I saw the Americans walk through the orphanage’s gate and my need to express myself was as strong as the thirst that plagues a dessert nomad when he spots an oasis. It had been weeks since I’d had a full conversation in my native language, and I could hardly contain my excitement at the prospect. Representatives from an American NGO were visiting the orphanage in India where I’d been volunteering full-time, teaching English to the boys that lived there. I had learned Hindi quickly out of necessity: there was only one other person at the orphanage who spoke English and she was only there a few hours each weekday, while I lived there 24/7 for nearly two months. So, I found myself playing games with eight-year-olds, whose fascination with me never weakened. You’d be amazed how much vocabulary you can pick up playing Crazy Eights and Sorry.
I knew the Americans would love the orphanage. It was easy to be charmed by the hope embodied by the boys. They were smart, optimistic, and despite their troubled childhoods, determined to enjoy life. The NGO staff (whose organization provided a large amount of funding to the orphanage) were being shown around the place, their guide describing (in English) the numerous ways the orphanage provided a new start. Education, three square meals a day, a chance to escape the horrible working conditions many of them had been forced into by their poor families. The boys were sitting in the classroom, drawing with brand new colored pencils on brand new sketch pads, both donated by the charitable visitors.
“Here you can see where the students learn English,” said the guide, pointing to the blackboard where the remnants of my earlier lesson remained. Continue reading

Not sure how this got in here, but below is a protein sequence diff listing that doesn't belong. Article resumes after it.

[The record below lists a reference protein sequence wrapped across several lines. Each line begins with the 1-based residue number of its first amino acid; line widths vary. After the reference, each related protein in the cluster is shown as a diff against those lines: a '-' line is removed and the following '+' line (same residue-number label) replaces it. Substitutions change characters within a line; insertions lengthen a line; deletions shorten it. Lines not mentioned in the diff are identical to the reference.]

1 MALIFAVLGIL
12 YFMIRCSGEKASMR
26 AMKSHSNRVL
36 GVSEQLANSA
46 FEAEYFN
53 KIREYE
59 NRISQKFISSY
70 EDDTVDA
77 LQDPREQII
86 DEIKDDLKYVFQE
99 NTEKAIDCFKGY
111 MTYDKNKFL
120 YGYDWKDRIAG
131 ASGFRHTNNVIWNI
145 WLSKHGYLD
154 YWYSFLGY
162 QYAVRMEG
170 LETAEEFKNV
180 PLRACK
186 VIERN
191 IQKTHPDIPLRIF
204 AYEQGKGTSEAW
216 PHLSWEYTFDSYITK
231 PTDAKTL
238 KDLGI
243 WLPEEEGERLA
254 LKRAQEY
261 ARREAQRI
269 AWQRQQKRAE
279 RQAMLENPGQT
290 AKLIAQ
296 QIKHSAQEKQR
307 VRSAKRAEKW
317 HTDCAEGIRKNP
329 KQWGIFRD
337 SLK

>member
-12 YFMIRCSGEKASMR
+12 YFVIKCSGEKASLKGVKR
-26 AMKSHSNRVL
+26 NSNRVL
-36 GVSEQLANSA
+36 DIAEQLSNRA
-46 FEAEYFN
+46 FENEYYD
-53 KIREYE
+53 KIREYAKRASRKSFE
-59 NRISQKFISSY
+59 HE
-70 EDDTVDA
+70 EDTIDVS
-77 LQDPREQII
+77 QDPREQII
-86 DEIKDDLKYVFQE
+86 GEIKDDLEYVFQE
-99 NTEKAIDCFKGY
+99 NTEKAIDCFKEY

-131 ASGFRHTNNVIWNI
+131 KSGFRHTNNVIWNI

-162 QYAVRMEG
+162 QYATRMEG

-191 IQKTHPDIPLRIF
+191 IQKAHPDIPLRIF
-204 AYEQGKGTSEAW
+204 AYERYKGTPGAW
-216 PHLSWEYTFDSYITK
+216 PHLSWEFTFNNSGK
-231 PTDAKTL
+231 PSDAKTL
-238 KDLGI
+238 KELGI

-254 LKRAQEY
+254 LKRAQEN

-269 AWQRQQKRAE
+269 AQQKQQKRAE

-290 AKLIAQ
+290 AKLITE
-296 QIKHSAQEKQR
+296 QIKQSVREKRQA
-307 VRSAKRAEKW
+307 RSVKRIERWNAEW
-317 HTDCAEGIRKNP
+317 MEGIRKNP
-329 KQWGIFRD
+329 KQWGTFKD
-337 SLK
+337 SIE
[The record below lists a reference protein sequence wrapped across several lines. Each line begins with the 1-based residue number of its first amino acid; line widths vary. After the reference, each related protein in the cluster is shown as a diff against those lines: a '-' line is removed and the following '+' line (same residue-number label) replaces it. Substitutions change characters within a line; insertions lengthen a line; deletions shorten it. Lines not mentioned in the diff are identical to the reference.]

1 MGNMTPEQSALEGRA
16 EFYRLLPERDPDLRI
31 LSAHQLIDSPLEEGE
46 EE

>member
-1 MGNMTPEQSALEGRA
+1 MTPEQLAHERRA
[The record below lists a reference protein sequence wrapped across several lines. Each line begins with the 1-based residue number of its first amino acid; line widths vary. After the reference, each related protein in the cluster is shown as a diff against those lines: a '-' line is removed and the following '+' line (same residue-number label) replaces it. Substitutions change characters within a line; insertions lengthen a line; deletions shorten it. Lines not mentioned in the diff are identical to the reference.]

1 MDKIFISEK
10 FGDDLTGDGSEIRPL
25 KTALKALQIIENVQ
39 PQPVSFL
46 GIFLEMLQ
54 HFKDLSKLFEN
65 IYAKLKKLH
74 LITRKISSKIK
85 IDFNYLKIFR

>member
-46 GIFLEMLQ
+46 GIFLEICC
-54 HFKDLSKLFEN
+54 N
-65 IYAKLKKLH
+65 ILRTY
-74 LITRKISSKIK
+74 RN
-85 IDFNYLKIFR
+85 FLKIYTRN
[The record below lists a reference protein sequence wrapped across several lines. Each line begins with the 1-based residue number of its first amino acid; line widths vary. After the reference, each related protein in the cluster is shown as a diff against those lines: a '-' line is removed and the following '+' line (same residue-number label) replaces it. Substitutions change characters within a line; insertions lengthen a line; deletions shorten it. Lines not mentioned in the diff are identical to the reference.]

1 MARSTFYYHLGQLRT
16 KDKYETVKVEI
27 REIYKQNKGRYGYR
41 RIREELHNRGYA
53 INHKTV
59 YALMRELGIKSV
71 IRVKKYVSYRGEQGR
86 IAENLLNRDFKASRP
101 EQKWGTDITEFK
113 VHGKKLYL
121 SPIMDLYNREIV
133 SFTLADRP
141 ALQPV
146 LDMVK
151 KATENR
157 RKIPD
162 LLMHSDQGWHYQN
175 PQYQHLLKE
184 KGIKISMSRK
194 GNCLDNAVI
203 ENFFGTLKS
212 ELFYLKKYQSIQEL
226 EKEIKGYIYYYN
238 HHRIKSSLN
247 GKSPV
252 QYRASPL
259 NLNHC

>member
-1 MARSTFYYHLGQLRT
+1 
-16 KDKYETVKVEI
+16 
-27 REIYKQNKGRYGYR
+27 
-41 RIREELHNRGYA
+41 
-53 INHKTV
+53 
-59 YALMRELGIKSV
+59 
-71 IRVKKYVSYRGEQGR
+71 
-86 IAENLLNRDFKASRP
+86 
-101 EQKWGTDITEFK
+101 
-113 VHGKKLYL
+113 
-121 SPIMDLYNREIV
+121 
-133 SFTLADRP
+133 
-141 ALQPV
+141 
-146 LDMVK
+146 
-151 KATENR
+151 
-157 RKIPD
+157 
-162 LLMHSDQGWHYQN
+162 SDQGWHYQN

This is the first of five posts about travel that celebrate the launch of my online class, Manifest Money for Spiritual Travel.
There is nothing like the open road to clear your mind. One summer when I was in between chapters of my life (and likely in between international trips) I was living at my parents’ house and my favorite passtime was driving around with my 15-year-old brother who had recently been granted his learner’s permit. With him behind the wheel, I’d buckle my seat belt and remind him to do the same, and then we’d just drive around for hours. No destination, no purpose, no hurry. Just him and me, the road and the occasionally run stop sign. We would talk in a way that was made possible by the fact that we never had to look at each other, we could keep our eyes focused on the road. Conversations get so interesting that way. Almost ten years later and my sharpest memories from that summer are of driving the streets of Wauwatosa with my brother.
I recently took a road trip with my Dad and it was just as awesome. We covered so much territory (Wisconsin to NC) and so many conversation topics (from the iPhone to the future of natural gas). There is something so relaxing about the rhythm of the car, the closeness of the others, and the paradox of mostly stillness (of your own body) coupled with incredible speed (of the auto’s body).
I am grateful for road trips and the discovery they bring.
Did you know that some people make money while on a road trip? I’m serious! Lesson 4 in my online course covers driveaways as a way to make money traveling. I myself have never used this method to fund travel, but I know others who have. The closest I ever came to a profitable road trip was letting my Dad pay for the insane amount of junk food consumed at all the pitstops from WI to NC. Learn how to make money traveling. Enroll in the course today.